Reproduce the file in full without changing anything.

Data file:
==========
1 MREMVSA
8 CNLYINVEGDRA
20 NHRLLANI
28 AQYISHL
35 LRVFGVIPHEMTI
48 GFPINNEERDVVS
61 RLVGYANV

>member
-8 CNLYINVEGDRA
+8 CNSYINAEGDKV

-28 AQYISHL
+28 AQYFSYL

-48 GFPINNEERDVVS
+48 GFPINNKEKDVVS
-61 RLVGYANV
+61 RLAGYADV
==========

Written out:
1 MREMVSA
8 CNLYINVEGDRA
20 NHRLLANI
28 AQYISHL
35 LRVFGVIPHEMTI
48 GFPINNEERDVVS
61 RLVGYANV

>member
-8 CNLYINVEGDRA
+8 CNSYINAEGDKV

-28 AQYISHL
+28 AQYFSYL

-48 GFPINNEERDVVS
+48 GFPINNKEKDVVS
-61 RLVGYANV
+61 RLAGYADV